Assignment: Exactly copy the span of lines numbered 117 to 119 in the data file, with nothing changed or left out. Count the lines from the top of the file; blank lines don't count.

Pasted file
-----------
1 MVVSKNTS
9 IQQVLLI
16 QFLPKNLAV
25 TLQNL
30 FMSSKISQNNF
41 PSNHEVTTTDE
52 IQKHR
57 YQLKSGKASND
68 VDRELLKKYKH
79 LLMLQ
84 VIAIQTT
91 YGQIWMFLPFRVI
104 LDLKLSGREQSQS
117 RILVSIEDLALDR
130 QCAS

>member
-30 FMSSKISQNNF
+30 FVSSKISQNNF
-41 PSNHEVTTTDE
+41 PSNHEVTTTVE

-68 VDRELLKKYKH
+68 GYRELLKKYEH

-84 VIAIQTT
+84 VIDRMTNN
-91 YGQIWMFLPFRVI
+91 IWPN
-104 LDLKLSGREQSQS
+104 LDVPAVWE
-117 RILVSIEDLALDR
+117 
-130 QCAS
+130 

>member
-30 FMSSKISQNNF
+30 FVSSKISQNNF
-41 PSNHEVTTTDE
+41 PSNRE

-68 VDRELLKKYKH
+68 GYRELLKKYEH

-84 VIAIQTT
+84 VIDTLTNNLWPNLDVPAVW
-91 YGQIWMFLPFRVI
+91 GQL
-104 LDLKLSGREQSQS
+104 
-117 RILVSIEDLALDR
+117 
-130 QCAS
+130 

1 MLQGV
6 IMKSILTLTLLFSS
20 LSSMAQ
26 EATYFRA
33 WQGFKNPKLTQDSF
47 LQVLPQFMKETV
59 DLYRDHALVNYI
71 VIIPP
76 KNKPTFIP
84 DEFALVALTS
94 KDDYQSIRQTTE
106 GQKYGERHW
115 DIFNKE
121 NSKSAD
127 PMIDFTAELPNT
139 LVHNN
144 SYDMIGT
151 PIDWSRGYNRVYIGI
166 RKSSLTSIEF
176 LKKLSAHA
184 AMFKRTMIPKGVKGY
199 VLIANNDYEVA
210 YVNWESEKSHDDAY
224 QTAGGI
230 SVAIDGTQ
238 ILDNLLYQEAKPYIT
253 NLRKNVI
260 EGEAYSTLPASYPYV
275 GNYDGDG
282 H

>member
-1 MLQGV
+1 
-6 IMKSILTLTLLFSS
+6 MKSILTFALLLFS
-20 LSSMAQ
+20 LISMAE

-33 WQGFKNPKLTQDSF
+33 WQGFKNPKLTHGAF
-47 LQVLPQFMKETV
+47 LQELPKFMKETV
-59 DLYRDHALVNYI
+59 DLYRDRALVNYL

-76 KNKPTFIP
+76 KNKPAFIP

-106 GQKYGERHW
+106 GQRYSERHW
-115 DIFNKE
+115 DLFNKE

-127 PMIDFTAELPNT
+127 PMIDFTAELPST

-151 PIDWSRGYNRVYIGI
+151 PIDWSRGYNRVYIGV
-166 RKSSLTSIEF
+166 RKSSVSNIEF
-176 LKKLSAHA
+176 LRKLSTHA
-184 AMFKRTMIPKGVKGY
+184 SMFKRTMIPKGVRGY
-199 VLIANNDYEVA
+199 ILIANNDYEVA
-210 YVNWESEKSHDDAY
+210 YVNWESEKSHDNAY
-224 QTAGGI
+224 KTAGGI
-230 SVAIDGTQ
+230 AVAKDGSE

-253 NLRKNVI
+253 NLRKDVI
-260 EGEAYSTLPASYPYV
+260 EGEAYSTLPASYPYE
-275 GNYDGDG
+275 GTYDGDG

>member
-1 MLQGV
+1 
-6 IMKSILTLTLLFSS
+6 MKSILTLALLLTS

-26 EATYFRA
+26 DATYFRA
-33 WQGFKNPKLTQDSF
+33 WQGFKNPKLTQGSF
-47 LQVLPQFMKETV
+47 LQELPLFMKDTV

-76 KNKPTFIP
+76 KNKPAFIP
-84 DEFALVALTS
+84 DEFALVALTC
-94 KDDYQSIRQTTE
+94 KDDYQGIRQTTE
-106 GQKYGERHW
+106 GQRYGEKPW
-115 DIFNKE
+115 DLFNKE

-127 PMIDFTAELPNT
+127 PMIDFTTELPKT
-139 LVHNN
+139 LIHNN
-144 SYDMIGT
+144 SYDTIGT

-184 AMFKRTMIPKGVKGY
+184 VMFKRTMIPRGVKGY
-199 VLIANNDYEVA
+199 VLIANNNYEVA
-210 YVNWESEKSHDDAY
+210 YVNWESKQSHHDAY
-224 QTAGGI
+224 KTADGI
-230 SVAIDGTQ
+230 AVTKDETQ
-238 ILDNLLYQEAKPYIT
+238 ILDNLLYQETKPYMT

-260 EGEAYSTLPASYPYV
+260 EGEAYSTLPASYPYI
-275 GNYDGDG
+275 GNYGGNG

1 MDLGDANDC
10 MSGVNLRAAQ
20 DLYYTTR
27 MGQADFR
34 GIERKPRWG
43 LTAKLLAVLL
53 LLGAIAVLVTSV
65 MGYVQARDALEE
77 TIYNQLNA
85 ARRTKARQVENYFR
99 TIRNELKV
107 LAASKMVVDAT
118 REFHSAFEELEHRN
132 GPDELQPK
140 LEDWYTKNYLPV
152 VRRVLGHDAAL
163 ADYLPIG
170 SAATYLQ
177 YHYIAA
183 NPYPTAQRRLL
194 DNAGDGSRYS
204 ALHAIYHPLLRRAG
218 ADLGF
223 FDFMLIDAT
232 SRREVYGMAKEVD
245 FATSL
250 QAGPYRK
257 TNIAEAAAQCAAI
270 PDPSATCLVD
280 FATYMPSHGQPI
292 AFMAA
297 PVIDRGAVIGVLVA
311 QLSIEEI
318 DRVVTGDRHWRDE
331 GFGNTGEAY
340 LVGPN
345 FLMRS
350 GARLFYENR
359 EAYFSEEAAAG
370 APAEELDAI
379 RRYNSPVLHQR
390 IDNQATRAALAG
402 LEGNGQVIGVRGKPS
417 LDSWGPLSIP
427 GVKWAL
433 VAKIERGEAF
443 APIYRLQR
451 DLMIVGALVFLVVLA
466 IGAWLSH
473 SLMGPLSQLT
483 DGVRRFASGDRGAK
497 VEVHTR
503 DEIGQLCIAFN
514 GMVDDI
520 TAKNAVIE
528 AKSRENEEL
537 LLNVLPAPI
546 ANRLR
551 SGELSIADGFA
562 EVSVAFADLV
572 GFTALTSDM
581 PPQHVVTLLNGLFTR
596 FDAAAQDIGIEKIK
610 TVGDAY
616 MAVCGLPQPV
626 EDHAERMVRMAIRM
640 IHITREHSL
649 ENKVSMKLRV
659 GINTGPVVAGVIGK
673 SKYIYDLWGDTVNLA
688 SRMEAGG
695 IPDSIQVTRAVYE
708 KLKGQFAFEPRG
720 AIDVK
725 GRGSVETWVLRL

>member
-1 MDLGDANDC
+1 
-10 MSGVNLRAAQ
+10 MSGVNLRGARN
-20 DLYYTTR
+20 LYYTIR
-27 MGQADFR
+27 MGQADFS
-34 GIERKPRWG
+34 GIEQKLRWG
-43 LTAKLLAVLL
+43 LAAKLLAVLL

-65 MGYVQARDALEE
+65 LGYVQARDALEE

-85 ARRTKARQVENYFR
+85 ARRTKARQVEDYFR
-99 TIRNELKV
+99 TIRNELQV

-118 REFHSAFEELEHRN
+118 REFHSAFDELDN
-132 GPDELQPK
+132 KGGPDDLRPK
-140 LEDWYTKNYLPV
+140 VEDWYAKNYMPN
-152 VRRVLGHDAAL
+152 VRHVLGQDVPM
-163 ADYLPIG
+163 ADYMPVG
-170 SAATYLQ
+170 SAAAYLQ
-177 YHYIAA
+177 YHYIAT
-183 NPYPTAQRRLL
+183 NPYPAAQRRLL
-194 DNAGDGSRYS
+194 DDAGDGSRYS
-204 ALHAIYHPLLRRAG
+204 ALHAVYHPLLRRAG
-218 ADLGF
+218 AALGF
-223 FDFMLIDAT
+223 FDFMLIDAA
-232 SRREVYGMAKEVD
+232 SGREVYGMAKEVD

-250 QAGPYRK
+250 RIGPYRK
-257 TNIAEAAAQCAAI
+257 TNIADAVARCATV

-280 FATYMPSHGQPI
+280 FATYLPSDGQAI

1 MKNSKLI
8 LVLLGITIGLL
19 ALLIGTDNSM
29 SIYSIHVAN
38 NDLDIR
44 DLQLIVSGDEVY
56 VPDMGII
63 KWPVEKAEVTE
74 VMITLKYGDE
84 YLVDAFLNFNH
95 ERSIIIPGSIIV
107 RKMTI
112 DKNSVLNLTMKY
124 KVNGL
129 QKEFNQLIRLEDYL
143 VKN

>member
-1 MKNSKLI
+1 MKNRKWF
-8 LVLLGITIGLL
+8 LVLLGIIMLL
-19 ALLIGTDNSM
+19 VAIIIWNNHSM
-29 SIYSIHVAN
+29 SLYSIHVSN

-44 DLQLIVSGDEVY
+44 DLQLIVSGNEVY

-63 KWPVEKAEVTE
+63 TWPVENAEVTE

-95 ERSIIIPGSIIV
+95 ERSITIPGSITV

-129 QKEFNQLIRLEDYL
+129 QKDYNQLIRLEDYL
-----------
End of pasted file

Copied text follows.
-253 NLRKNVI
+253 NLRKDVI
-260 EGEAYSTLPASYPYV